Earlier this week I finally sent my book off to my editor. During the process of writing my book there have been times when I have felt it was literally, physically fighting me. My body was sore. I found bruises and scratches on my body I couldn’t explain and I was always so tired. Jacob wrestled with an angel. I wrestled with words.

One day while taking a walk with my husband Edward he asked, “What is your book about exactly? I’ve been trying to tell people but I can’t. I don’t have an elevator pitch.”

The problem was I didn’t either.

I realized writing this book had been so difficult because I couldn’t figure out what kind of book I wanted it to be. Would this be a manifesto about being a feminist writer and teacher? Would this be a memoir about my life as a blogger and entrepreneur? Or should this be a manual meant to teach women how to use their words to make money and make a difference?  Then I wrote my “elevator pitch” and realized I wanted my book to be all these things at once.

An elevator pitch for your personal brand would tell who you are, what you do, for whom you do it, and perhaps even why you do what you do. An elevator pitch for your non-fiction book would essentially do the same: What kind of book are you writing? Who are you writing it for? What do you hope it will accomplish?

Part memoir, part manual, part manifesto, my book shares stories of my life as a feminist writer while giving women practical advice on how they can use their own stories to make money and make a difference. The book seeks to inspire women to write and live lives worth writing about.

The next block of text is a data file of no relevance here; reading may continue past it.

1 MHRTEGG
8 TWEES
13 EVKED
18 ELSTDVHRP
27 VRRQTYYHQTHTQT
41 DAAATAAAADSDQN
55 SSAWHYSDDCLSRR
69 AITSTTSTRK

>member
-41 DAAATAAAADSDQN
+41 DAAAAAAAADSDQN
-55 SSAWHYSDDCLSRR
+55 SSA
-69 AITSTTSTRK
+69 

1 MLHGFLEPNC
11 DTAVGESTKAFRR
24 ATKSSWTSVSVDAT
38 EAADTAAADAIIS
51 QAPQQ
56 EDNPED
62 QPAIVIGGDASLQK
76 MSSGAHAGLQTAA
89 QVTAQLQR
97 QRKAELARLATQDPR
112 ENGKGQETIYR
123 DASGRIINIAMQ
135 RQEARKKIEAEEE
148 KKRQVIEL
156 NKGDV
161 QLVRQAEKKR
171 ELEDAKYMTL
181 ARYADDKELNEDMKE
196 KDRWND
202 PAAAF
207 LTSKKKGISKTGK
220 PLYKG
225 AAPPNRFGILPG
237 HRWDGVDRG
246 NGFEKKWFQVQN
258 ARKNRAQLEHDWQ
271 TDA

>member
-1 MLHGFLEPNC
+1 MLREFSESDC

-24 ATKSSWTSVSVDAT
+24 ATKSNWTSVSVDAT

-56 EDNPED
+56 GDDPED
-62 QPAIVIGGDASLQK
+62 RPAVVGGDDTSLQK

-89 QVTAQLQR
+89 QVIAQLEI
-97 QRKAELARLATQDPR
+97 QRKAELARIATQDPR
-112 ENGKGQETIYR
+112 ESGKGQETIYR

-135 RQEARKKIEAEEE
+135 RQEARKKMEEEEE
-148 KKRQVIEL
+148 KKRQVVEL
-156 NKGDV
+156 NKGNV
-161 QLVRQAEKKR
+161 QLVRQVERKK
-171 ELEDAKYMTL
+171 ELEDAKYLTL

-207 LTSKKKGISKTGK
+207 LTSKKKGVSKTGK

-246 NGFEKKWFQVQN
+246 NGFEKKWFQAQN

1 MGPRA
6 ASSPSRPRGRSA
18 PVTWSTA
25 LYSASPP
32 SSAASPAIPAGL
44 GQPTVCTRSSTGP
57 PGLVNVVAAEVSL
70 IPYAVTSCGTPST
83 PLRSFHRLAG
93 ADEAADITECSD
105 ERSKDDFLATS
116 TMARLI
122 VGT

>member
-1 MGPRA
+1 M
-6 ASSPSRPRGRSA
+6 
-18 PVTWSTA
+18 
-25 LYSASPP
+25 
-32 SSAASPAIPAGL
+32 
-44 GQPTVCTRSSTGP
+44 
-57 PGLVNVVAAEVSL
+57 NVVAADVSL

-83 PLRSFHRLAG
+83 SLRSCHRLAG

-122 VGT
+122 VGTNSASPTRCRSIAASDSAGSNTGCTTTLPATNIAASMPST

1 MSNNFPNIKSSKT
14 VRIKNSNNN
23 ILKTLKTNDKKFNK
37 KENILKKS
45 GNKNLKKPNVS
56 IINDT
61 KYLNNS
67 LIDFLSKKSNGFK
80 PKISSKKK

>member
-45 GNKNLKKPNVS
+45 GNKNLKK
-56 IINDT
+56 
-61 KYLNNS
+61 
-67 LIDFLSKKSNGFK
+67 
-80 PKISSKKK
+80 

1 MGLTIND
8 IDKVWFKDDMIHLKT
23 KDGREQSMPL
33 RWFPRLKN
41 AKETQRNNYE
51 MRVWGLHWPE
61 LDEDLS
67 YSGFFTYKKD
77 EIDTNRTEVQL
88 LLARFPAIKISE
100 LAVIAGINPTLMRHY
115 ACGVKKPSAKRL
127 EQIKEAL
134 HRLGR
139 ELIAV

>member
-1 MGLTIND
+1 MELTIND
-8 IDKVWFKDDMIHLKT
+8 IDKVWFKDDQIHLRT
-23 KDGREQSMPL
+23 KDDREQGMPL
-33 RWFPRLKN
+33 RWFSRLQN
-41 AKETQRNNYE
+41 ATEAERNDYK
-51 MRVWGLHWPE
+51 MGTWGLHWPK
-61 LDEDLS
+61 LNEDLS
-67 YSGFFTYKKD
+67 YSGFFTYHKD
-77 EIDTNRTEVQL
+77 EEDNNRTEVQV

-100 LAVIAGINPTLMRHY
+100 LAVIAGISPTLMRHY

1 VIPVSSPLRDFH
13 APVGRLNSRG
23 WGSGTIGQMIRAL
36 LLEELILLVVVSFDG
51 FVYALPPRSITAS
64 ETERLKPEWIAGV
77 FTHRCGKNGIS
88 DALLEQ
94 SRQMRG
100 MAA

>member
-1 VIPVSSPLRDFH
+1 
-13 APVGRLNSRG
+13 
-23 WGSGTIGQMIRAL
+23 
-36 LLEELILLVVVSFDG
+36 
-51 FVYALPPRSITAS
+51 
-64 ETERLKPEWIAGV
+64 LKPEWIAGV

Once I wrote this elevator pitch I suddenly got unstuck and was able to move forward with my manuscript. The draft I sent to my editor is still really, really rough. I know I have a lot more work to do. But sending it was a big accomplishment, nonetheless, and as one of my favorite quotes says, “Finishing things creates momentum.” So now I have the motivation to make whatever changes will be necessary to turn this manuscript into the book that it should be.

What’s the elevator pitch for your work in progress? 

5 Comments on Why You Need an Elevator Pitch for Your Book

  1. Mandy
    November 8, 2017 at 8:29 am (2 weeks ago)

    You’re doing GREAT––better than you realize. The draft that gets turned into the editor is always rough, so don’t beat yourself up too much. <3

    Reply
    • Mandy
      November 8, 2017 at 8:30 am (2 weeks ago)

      * in to

      This iPhone update with the autocorrect typos is going to kill me.

      Reply
      • javacia
        November 9, 2017 at 4:50 pm (2 weeks ago)

        Thanks, Mandy!

        Reply
  2. Leslie Golden
    November 8, 2017 at 9:51 am (2 weeks ago)

    “Writing for a living and living a life with writing about.” I like it!

    Reply
    • javacia
      November 9, 2017 at 4:51 pm (2 weeks ago)

      Thanks!

      Reply

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